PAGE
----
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22 August 2006



Latimes book review

Parents of a certain age will nod sagely, involuntarily humming the "SpongeBob SquarePants" theme as they read that by age 5 children "have learned to recognize chord progressions in the music of their culture." By 10 or 11, many "take on music as a real interest, even those children who didn't express such an interest in music earlier," Levitin writes. And it's no coincidence that most people have formed their musical taste by 18 or 20, at the end of adolescence, "the formative phase when our neural circuits become structured out of our experiences." That's why as adults, "the music we tend to be nostalgic for, the music that feels like it is 'our' music, corresponds to [what] we heard during these years."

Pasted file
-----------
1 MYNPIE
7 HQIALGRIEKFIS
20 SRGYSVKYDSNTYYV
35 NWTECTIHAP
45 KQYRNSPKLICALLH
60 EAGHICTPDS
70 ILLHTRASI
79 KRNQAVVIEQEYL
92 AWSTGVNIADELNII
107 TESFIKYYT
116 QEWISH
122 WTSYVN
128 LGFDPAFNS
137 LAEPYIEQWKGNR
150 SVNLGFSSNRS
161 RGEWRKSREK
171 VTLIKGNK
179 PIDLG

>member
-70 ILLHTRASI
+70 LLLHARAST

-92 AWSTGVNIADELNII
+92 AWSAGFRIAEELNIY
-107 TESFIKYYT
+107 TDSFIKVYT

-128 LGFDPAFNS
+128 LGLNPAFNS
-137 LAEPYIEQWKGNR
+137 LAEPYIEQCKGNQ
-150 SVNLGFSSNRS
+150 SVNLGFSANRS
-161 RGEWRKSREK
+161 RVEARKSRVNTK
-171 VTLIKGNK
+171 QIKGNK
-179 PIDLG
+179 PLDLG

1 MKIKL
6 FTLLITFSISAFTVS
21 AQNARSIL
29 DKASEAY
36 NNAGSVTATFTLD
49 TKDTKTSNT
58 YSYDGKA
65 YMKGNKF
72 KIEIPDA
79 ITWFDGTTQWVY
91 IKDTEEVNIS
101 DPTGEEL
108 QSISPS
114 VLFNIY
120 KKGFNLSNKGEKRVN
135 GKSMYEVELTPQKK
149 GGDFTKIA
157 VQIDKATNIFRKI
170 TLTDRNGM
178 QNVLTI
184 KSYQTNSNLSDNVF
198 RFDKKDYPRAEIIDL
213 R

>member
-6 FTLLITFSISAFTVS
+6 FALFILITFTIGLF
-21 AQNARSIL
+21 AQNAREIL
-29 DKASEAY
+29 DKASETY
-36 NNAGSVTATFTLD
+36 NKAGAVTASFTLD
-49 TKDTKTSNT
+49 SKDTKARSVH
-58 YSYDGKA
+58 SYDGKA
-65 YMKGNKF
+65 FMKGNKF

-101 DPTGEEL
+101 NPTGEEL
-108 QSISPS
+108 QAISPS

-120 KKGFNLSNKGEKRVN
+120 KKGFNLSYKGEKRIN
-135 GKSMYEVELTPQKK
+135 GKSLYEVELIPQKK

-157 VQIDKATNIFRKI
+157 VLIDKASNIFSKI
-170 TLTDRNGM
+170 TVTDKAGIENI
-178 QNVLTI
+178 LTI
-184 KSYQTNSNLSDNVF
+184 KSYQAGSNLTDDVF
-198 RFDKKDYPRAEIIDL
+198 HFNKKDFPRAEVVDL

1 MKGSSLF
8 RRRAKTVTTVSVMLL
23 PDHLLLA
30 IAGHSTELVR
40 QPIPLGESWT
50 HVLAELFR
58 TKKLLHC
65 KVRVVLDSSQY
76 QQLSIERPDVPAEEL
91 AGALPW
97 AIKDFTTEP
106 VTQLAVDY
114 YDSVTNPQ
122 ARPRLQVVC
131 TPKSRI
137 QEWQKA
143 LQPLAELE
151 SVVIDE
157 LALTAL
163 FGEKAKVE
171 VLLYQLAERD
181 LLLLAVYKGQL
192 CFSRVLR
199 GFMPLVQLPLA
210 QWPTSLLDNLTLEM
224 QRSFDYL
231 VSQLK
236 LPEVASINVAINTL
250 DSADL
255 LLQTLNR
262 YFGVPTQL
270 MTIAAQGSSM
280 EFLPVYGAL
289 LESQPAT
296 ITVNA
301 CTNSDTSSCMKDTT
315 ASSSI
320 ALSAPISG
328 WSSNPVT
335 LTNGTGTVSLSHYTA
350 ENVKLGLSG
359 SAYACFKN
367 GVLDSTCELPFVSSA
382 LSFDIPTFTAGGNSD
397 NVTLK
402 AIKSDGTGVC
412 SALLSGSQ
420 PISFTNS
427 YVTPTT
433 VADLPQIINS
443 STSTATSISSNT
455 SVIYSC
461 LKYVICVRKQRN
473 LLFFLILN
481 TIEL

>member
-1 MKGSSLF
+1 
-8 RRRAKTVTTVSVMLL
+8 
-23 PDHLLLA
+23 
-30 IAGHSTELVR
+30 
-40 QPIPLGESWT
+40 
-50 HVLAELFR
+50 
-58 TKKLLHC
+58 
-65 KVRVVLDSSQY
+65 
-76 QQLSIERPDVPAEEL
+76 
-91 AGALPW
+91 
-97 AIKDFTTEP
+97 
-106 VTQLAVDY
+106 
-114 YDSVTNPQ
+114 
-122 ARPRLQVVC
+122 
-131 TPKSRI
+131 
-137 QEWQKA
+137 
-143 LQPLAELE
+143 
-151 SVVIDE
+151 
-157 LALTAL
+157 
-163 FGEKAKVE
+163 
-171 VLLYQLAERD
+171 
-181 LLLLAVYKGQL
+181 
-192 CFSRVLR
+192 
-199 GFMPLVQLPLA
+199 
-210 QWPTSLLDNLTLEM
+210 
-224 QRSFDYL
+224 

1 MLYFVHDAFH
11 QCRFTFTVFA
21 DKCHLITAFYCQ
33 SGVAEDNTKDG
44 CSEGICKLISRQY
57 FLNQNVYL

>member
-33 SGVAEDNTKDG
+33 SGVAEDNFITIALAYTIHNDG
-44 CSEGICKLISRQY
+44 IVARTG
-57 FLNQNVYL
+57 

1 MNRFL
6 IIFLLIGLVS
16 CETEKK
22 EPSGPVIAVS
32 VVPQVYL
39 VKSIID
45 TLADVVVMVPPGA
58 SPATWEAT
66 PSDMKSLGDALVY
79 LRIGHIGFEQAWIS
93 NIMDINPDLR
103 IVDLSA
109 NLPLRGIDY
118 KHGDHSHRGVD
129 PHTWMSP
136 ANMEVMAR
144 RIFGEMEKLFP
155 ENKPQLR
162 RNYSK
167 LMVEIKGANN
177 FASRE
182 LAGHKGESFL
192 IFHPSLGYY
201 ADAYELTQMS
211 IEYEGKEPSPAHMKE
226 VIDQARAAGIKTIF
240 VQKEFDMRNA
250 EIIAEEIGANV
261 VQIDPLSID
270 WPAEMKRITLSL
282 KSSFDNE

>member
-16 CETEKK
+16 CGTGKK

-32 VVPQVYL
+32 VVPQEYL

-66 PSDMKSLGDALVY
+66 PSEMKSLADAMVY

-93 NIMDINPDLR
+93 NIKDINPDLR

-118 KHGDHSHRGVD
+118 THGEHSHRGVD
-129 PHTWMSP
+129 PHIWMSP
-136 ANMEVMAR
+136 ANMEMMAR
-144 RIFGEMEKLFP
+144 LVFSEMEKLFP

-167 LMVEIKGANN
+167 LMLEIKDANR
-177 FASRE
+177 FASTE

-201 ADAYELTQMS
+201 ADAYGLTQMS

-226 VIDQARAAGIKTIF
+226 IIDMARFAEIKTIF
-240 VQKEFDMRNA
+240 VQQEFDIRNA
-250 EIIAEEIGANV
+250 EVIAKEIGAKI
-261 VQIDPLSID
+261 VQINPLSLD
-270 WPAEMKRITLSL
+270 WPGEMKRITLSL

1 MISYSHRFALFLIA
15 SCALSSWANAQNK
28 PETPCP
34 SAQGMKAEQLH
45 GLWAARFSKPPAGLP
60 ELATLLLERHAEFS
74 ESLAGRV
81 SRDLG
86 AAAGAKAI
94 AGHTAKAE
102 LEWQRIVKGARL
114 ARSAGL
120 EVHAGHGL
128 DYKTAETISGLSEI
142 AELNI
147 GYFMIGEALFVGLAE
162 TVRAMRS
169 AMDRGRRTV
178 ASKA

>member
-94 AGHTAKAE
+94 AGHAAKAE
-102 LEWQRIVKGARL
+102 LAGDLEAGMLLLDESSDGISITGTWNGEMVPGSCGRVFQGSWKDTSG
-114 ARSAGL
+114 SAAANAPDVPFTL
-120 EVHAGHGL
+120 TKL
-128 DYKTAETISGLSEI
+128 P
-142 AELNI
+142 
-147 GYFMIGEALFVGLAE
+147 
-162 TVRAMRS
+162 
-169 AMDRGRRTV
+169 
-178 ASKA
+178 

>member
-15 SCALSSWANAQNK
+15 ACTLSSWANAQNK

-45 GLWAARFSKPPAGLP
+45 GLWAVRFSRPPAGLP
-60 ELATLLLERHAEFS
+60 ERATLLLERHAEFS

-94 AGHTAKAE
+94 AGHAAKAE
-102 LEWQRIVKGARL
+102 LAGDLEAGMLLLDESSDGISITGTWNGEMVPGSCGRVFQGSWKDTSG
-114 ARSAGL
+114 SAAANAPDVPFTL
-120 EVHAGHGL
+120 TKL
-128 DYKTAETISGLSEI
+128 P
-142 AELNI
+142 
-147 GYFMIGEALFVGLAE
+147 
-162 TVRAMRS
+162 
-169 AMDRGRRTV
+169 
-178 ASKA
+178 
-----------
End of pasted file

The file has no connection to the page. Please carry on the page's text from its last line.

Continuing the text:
Levitin offers a haunting and perhaps comforting aside: One thing people with Alzheimer's will often remember is their favorite music from age 14.

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